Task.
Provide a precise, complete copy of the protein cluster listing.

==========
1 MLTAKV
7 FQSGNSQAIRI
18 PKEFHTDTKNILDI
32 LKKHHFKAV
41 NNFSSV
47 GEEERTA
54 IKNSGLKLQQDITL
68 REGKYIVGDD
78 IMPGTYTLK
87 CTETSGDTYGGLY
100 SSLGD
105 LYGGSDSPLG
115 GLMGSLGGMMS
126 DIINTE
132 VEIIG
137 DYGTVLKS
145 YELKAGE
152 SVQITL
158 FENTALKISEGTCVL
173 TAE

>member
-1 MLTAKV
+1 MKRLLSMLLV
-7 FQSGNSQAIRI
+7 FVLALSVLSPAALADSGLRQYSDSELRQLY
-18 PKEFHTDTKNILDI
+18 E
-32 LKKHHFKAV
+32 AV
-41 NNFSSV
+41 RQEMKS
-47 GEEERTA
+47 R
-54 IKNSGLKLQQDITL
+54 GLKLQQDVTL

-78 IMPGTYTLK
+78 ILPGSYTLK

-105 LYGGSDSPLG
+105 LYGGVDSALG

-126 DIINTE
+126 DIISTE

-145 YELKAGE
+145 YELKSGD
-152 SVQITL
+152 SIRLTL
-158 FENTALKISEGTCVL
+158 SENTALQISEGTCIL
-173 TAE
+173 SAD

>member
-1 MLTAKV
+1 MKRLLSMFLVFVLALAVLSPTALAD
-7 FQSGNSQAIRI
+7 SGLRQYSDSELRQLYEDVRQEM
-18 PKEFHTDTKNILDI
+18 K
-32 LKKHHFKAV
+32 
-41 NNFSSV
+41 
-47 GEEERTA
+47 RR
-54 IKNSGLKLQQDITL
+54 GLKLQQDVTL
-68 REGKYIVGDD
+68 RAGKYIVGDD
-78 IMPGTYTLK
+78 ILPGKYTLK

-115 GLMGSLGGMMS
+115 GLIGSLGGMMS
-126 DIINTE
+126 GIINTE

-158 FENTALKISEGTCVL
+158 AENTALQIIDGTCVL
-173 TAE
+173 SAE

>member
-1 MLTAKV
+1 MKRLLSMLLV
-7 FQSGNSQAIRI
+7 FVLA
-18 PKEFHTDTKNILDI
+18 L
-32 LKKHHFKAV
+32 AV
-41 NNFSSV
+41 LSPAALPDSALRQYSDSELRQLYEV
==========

1 MLTAKV
7 FQSGNSQAIRI
18 PKEFHTDTKNILDI
32 LKKHHFKAV
41 NNFSSV
47 GEEERTA
54 IKNSGLKLQQDITL
68 REGKYIVGDD
78 IMPGTYTLK
87 CTETSGDTYGGLY
100 SSLGD
105 LYGGSDSPLG
115 GLMGSLGGMMS
126 DIINTE
132 VEIIG
137 DYGTVLKS
145 YELKAGE
152 SVQITL
158 FENTALKISEGTCVL
173 TAE

>member
-1 MLTAKV
+1 MKRLLSMLLV
-7 FQSGNSQAIRI
+7 FVLALSVLSPAALADSGLRQYSDSELRQLY
-18 PKEFHTDTKNILDI
+18 E
-32 LKKHHFKAV
+32 AV
-41 NNFSSV
+41 RQEMKS
-47 GEEERTA
+47 R
-54 IKNSGLKLQQDITL
+54 GLKLQQDVTL

-78 IMPGTYTLK
+78 ILPGSYTLK

-105 LYGGSDSPLG
+105 LYGGVDSALG

-126 DIINTE
+126 DIISTE

-145 YELKAGE
+145 YELKSGD
-152 SVQITL
+152 SIRLTL
-158 FENTALKISEGTCVL
+158 SENTALQISEGTCIL
-173 TAE
+173 SAD

>member
-1 MLTAKV
+1 MKRLLSMFLVFVLALAVLSPTALAD
-7 FQSGNSQAIRI
+7 SGLRQYSDSELRQLYEDVRQEM
-18 PKEFHTDTKNILDI
+18 K
-32 LKKHHFKAV
+32 
-41 NNFSSV
+41 
-47 GEEERTA
+47 RR
-54 IKNSGLKLQQDITL
+54 GLKLQQDVTL
-68 REGKYIVGDD
+68 RAGKYIVGDD
-78 IMPGTYTLK
+78 ILPGKYTLK

-115 GLMGSLGGMMS
+115 GLIGSLGGMMS
-126 DIINTE
+126 GIINTE

-158 FENTALKISEGTCVL
+158 AENTALQIIDGTCVL
-173 TAE
+173 SAE

>member
-1 MLTAKV
+1 MKRLLSMLLV
-7 FQSGNSQAIRI
+7 FVLA
-18 PKEFHTDTKNILDI
+18 L
-32 LKKHHFKAV
+32 AV
-41 NNFSSV
+41 LSPAALPDSALRQYSDSELRQLYEV